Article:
Summer 2024
Main Page Download

Leaning Into the Awkward

A tapestry of experiences has defined Ameena Djanga’s time at George Fox – both as a student and an alumna By Joanna Nesbit

When Ameena (Bossier) Djanga (B15) arrived for Welcome Weekend at George Fox at the start of her freshman year, she remembers hearing an important piece of advice: get comfortable with the awkward.

“I still think about that to this day,” she says. “Asking for help feels awkward. Not knowing something feels awkward. But if you’re feeling awkward, chances are, so is somebody else. Just own it.”

The Southern Californian had her pick of colleges, but George Fox scholarships vaulted the school to the top of her list. When she and her dad visited, he was so comfortable with the campus he almost left her behind, Djanga says. It’s still a family joke.

But college in rural Oregon was bumpy at first, requiring her to lean into that awkward. Not only was she a first-generation college student, Djanga was also a Black student on a majority-white campus in a small town in the Pacific Northwest – far from the sun, cuisine and diversity of her California home in the Mojave Desert. “It was definitely a culture shock,” she says. There were homesick calls home, but her parents were firm.

So Djanga dug into college, and as she did, she discovered an open-mindedness of spirit within herself that would lead to personal, academic, and later, professional connections. She made good friends, played volleyball, and landed a campus library job she adored so much she stuck with it all four years. The two staff members she worked for even attended her wedding when she married fellow George Fox alumnus Joseph Djanga (B16). Along the way, May service trips to Nicaragua and Eswatini (formerly Swaziland) built interpersonal skills and international friendships.

She also dove into two majors, studio arts and global business, which allowed her to blend her love of art, people, business and culture. Global business led her to her current job at Nike as an information security analyst and strategic business analyst. The role draws on her abilities to organize, manage projects and talk to different kinds of people. In between, she continues to paint, draw and create artwork on commission.

Her path to Nike wasn’t a straight one. After graduation, Djanga worked at several marketing firms, and along the way pursued a master’s degree in museum studies and a certificate in nonprofit management from Johns Hopkins University.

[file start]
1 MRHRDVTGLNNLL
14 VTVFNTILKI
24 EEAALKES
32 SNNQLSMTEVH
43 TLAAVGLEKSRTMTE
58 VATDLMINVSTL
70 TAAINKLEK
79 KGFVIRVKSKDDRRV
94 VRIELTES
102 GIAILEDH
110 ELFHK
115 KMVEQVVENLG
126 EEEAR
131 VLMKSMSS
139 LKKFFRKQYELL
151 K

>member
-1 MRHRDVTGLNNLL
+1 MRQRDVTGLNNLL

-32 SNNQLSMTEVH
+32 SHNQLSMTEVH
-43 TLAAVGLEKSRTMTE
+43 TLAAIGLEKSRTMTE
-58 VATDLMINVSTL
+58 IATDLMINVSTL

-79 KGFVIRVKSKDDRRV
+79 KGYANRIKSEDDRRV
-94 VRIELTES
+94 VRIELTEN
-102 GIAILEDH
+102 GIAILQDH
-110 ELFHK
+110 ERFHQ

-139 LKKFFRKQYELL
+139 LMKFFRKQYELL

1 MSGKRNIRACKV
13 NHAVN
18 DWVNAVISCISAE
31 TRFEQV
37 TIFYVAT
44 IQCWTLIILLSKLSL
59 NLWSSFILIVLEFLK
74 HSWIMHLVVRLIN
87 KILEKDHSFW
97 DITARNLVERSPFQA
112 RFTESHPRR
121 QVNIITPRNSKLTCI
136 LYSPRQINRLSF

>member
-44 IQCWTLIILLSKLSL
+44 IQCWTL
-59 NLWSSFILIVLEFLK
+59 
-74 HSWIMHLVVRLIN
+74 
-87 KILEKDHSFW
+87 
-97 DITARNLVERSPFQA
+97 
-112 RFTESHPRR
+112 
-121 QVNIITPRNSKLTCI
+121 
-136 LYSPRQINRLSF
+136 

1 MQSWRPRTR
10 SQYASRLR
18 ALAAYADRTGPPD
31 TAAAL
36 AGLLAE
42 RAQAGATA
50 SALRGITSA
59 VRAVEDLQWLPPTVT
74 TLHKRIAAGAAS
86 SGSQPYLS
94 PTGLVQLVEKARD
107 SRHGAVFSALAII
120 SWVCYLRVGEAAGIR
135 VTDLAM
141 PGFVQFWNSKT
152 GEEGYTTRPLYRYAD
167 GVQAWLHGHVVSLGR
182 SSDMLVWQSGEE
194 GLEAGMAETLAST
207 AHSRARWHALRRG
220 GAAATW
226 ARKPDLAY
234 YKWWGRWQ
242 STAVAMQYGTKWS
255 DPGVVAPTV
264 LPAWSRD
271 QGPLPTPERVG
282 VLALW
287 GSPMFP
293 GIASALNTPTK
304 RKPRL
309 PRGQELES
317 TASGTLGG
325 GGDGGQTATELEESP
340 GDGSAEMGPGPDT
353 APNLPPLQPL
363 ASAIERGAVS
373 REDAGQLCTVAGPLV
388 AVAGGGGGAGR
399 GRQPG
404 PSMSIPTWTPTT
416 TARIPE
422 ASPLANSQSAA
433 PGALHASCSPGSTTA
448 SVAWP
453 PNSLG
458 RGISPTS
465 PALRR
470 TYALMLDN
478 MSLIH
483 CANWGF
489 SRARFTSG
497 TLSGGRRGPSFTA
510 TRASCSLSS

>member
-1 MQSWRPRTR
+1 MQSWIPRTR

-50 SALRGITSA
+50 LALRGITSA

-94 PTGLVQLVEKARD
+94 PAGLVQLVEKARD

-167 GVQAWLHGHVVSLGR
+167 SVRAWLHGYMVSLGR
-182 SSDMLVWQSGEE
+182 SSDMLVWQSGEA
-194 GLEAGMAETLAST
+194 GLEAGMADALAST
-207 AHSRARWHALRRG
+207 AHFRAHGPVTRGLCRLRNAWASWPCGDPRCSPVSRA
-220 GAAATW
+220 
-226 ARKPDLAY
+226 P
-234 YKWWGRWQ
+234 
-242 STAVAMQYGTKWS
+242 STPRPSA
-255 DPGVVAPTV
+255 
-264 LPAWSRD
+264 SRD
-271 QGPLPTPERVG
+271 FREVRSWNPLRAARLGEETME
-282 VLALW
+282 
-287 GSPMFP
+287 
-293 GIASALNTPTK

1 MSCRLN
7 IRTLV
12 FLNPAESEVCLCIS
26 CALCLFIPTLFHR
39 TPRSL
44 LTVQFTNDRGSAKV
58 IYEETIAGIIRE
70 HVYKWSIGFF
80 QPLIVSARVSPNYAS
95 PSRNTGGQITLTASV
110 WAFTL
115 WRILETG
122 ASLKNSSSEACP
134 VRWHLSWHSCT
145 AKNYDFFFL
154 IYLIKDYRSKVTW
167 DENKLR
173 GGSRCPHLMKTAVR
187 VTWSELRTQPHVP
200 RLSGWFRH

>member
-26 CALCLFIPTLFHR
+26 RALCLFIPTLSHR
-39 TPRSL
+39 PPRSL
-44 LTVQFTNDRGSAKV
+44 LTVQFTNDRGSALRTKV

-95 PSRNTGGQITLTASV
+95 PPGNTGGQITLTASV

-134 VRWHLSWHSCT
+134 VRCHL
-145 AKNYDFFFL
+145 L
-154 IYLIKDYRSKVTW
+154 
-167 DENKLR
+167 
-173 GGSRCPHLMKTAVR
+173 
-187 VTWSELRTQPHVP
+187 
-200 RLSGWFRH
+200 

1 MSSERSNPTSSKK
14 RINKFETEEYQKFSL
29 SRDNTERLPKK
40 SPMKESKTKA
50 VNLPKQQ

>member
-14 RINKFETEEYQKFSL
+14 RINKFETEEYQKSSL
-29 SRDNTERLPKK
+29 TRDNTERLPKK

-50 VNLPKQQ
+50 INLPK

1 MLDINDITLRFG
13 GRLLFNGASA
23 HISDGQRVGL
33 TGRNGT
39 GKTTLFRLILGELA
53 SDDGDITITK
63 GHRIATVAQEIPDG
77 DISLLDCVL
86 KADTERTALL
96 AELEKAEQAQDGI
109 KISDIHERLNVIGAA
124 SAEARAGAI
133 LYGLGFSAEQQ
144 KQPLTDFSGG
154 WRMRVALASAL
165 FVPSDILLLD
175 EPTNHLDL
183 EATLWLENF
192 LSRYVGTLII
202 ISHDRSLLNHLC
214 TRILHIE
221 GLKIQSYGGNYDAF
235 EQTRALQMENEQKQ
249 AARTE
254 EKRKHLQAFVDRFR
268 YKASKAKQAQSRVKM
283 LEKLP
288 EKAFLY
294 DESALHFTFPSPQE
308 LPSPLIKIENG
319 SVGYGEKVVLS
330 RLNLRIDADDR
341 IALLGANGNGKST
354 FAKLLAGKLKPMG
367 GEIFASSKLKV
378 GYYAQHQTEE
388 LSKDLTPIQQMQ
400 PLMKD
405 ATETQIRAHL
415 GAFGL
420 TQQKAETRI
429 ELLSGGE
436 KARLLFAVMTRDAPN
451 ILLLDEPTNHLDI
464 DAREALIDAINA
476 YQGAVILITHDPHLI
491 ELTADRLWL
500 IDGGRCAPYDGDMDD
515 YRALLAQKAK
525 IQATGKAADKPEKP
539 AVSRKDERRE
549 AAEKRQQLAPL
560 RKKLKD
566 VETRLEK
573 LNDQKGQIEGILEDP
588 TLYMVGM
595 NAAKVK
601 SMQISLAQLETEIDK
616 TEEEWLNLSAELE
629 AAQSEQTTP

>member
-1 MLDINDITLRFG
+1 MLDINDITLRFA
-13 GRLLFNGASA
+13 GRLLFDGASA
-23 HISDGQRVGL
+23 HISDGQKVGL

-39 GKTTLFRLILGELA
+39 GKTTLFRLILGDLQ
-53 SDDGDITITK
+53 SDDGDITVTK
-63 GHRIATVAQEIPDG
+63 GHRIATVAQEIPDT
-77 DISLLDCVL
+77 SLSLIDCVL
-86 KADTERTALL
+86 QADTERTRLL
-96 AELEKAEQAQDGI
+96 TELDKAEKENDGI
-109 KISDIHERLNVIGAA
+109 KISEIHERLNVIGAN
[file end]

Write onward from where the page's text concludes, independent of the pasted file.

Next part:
But every job and every personal choice contributes to a tapestry of experiences that enhance opportunities in unexpected ways, Djanga believes.

“People like to separate the world of art and business, and my three degrees don’t make sense to them – my master’s degree in museum studies seems so random,” she says. “But for me, it’s been this fun journey, and I find that every job I’ve had has, in some way, related to or been helpful to the next job or the next venture in ways I never would have expected.”

Volunteering with student organizations contributed to that tapestry as well. At George Fox, Djanga peer-mentored new students and volunteered with RISE, a national group with campus chapters. She also turned her senior art show into a successful networking event for students by inviting artists from all fields to participate in a session about career possibilities with an art degree.

“Ameena’s boldness in inviting professionals to campus for her event was just the beginning of a larger industry connection we fostered within the art and design department,” says professor Chandler Brutscher.

Even bad interviews can boost confidence and lead to deep friendship, she knew from experience – two more reasons to lean into the awkward. Djanga will always be grateful to the library staffer-turned-friend who took a chance on her “even after I gave the worst interview of my life.”

Once it was her turn to give back, Djanga has stayed connected to students and colleagues in several ways – her experiences as an alumna just as varied as when she was a student.

She served on the alumni board of directors for three years, from 2020 to 2023, and piloted an alumni-to-student mentoring program through the Black Student Union. “I know what it’s like to live in a state and go to a school where you don’t see a lot of professionals who look like you,” she says.

Djanga attends networking events when she’s able, including in recent years a RISE event and an alumni lunch at Nike. She recalls with gratitude the alumni who spoke on campus about careers and work experiences, and she enjoys sharing her professional experience with students. She also remains in touch with the university’s Department of Art and Design, participating in an alumni art show and popping in to say hi when she can.

These days, with a busy toddler and a baby on the way, Djanga has less time to give, but she likes to connect with George Fox students when she’s able, and she’s happy to talk to any student who wants career tips. Reaching out to alumni can feel difficult, she knows, but she encourages students to try it. Likewise, she encourages alumni to consider showing up for students.

“At the end of the day, students appreciate your time and the fact that you’re willing to share your experiences,” she says. “You just never know the impact you’re going to have on a student that can really change the trajectory of their life.”

Alumni, are you interested in mentoring a George Fox student? Email or call 503-554-2110.

facebook sharing button
twitter sharing button
email sharing button

Summer 2024 Journal Cover

Cover of Summer 2024 issue

Looking for more?

Browse this issue of the George Fox Journal to read more of the stories of George Fox University, Oregon's premier Christian university.

Browse Summer 2024